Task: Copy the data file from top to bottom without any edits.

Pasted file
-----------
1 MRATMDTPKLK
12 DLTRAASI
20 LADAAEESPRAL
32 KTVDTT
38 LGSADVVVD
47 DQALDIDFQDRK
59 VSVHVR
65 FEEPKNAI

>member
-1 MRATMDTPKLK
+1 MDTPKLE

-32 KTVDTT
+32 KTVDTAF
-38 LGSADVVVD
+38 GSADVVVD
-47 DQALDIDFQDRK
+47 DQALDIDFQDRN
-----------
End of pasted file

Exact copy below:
1 MRATMDTPKLK
12 DLTRAASI
20 LADAAEESPRAL
32 KTVDTT
38 LGSADVVVD
47 DQALDIDFQDRK
59 VSVHVR
65 FEEPKNAI

>member
-1 MRATMDTPKLK
+1 MDTPKLE

-32 KTVDTT
+32 KTVDTAF
-38 LGSADVVVD
+38 GSADVVVD
-47 DQALDIDFQDRK
+47 DQALDIDFQDRN